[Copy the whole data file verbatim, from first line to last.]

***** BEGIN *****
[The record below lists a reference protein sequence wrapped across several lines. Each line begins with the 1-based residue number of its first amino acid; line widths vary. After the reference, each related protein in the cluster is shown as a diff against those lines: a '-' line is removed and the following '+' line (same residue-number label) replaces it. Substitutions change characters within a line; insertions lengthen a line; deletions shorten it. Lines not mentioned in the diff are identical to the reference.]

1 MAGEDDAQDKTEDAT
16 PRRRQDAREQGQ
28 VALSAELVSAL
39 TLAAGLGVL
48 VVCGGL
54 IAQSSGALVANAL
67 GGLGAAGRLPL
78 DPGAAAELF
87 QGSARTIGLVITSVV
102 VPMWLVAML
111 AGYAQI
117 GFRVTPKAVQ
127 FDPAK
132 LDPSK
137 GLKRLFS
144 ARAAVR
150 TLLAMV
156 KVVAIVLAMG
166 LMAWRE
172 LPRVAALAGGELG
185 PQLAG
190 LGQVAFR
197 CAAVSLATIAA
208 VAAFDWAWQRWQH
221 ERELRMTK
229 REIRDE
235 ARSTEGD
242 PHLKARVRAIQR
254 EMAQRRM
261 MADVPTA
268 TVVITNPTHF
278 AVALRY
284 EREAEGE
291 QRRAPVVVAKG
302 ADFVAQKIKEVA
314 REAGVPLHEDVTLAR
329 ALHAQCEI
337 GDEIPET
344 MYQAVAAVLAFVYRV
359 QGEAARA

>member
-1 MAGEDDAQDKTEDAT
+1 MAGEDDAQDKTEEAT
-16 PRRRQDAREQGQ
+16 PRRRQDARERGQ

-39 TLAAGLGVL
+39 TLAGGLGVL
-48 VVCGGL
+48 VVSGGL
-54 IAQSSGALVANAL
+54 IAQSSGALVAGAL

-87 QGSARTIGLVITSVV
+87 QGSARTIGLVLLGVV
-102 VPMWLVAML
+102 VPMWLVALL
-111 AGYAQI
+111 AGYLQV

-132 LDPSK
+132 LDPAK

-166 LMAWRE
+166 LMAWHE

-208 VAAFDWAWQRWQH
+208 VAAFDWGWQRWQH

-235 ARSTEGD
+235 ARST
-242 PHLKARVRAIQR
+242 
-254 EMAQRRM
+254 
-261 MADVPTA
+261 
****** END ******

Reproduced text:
[The record below lists a reference protein sequence wrapped across several lines. Each line begins with the 1-based residue number of its first amino acid; line widths vary. After the reference, each related protein in the cluster is shown as a diff against those lines: a '-' line is removed and the following '+' line (same residue-number label) replaces it. Substitutions change characters within a line; insertions lengthen a line; deletions shorten it. Lines not mentioned in the diff are identical to the reference.]

1 MAGEDDAQDKTEDAT
16 PRRRQDAREQGQ
28 VALSAELVSAL
39 TLAAGLGVL
48 VVCGGL
54 IAQSSGALVANAL
67 GGLGAAGRLPL
78 DPGAAAELF
87 QGSARTIGLVITSVV
102 VPMWLVAML
111 AGYAQI
117 GFRVTPKAVQ
127 FDPAK
132 LDPSK
137 GLKRLFS
144 ARAAVR
150 TLLAMV
156 KVVAIVLAMG
166 LMAWRE
172 LPRVAALAGGELG
185 PQLAG
190 LGQVAFR
197 CAAVSLATIAA
208 VAAFDWAWQRWQH
221 ERELRMTK
229 REIRDE
235 ARSTEGD
242 PHLKARVRAIQR
254 EMAQRRM
261 MADVPTA
268 TVVITNPTHF
278 AVALRY
284 EREAEGE
291 QRRAPVVVAKG
302 ADFVAQKIKEVA
314 REAGVPLHEDVTLAR
329 ALHAQCEI
337 GDEIPET
344 MYQAVAAVLAFVYRV
359 QGEAARA

>member
-1 MAGEDDAQDKTEDAT
+1 MAGEDDAQDKTEEAT
-16 PRRRQDAREQGQ
+16 PRRRQDARERGQ

-39 TLAAGLGVL
+39 TLAGGLGVL
-48 VVCGGL
+48 VVSGGL
-54 IAQSSGALVANAL
+54 IAQSSGALVAGAL

-87 QGSARTIGLVITSVV
+87 QGSARTIGLVLLGVV
-102 VPMWLVAML
+102 VPMWLVALL
-111 AGYAQI
+111 AGYLQV

-132 LDPSK
+132 LDPAK

-166 LMAWRE
+166 LMAWHE

-208 VAAFDWAWQRWQH
+208 VAAFDWGWQRWQH

-235 ARSTEGD
+235 ARST
-242 PHLKARVRAIQR
+242 
-254 EMAQRRM
+254 
-261 MADVPTA
+261 